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Word Gone Missing
Written December 22, 2017


Hello, Mr. Thomas.  My name is Karen Gillan.

Nice to meet you, Karen!  And what is it that do you do?

I'm an actress.  I've appeared in several TV shows and motion pictures.

Have I seen any of them?

My latest film is called Jumanji: Welcome to the Jungle.


Here's a scene from it.

Which one are you?

The second from the left.

The one wearing half a shirt?  And short shorts?

That's me.  Great outfit for the jungle, isn't it?

Whatever you say.

So what's going on in your life, Mr. Thomas?  Any exciting adventures?

Let me think.  Uh, yes, there was one, a few weeks ago.

Oh, that's wonderful!  I'd love to hear all about it.

Well, you see, I almost had to report a defective dictionary.


I bought it a long while ago.

A "dictionary," you say.

The American Heritage Dictionary of the English Language, copyright 1971.

It's an ancient artifact!

Sixteen hundred pages.  Weighs five pounds.

Have you opened this volume recently?  Have you looked inside?

I don't consult it very often these days.  If I'm curious about a word, the Internet can give me its definition and its etymology.  And my computer can even pronounce the word for me.

How very fascinating.

But I was working a puzzle one day.

You were puzzled?

Yes, my assignment required making a nine-letter word by filling in four blank spaces.  Here it is.

A F F A _ A _ _ _

That's simple.  You could use any letters.  For example, Q, H, Y, and Z.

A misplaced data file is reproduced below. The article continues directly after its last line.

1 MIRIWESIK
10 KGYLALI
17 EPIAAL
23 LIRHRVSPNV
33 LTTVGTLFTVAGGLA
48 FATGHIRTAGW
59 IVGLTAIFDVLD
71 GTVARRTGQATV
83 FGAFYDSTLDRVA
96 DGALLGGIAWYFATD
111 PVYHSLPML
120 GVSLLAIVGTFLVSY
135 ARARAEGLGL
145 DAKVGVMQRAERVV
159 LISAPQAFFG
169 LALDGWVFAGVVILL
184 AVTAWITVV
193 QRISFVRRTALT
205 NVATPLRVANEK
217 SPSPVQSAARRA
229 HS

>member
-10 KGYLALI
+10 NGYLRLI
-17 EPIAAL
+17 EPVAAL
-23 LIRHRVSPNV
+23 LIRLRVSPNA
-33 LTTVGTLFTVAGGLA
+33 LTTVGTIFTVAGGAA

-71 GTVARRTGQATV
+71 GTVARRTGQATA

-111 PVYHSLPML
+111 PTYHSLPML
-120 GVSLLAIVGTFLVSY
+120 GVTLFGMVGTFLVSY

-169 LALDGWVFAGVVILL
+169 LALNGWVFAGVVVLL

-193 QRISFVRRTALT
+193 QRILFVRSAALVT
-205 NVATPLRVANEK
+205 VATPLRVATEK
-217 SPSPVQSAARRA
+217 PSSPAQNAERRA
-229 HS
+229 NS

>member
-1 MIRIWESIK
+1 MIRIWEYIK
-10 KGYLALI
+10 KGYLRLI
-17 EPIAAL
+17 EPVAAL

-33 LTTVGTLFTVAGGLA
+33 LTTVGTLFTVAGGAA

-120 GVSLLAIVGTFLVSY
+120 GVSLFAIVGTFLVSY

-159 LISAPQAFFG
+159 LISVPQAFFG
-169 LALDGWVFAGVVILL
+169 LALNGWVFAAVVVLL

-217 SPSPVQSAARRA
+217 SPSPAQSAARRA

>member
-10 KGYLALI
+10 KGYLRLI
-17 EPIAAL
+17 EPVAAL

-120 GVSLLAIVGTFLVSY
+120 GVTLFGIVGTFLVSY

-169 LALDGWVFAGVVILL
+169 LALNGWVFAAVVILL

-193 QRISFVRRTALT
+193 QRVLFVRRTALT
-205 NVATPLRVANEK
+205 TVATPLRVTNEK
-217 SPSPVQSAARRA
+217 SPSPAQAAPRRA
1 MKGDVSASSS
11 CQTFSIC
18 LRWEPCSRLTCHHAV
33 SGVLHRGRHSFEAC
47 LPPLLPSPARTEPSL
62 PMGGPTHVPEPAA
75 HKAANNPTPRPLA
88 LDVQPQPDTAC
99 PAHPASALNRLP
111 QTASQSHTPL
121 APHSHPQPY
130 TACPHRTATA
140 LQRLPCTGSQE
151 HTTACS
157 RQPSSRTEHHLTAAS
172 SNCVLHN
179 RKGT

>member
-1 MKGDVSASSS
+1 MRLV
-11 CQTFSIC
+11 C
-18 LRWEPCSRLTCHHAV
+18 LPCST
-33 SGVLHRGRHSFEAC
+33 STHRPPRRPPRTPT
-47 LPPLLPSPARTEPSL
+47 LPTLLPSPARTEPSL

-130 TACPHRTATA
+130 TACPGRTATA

Well, you could, except affaqahyz isn't an actual word.

Oh, I see.  Hmm.  Let me think.

I thought and I thought, and I was stumped.  I decided to cheat.

No!  Cheating?  Not you!

I retrieved that archaic dictionary from my bookcase, and I looked for any words beginning with affa.

And what did you find?

There were only three: affair, affable, and affability.

But that doesn't make sense.  None of those solve the puzzle, do they?

A F F A _ A _ _ _

Affair and affable are too short.  Affability is too long.  And none of them contain that third A.


No word fits all the blanks!  That's horrible!

I was baffled.  I was at a loss.

You're telling me you and your dictionary were unable to solve the mystery.  That's such a tragic disappointment!

There, there, Karen. 

It makes me want to cry!

Don't take it so hard.  Your mascara is starting to run.

(Sniff.)  Sorry.  I hesitate to ask, but were there any other means of cheating available to you?

There was one.

What was that?

I turned to the back of the puzzle book, and I looked up the answer.

No!!!  Not that!

I had no choice.  It had to be done.  It was the only way to save my sanity.

And what did you find?

The answer was affadavit.


Of course!  Affadavit.  The mystery is solved.

But hold on a moment.  That's a perfectly good legal term.  Why had it gone missing from your dictionary?

I was wondering about that myself.

Perhaps affadavits had not yet been invented back in 1971!


This matter requires an investigation.  We must get to the bottom of it.  I shall contact Scotland Yard immediately!

Who do you think ... no, never mind.  I already launched my own investigation.

How did you do that?

I began to compose a complaint to the publisher.

Good for you.

But as soon as I typed the word affadavit, my computer autocorrected it to affidavit.

Let me see.  Yes, my phone does the same thing.  Of course!  It makes perfect sense to spell it that way, with an i.

It does?

Certainly.  Af·fid·avit.  See the Latin root fid in the middle?  That means "trust" or "good faith."  Semper fidelis, you know.

So it was the puzzlemaster who made the mistake in spelling, then!

Yes!  Now is affidavit-with-an-i actually in your big old dictionary?

I looked it up.  It's there.


The book is vindacated.

I believe you mean vindicated.

So I do.





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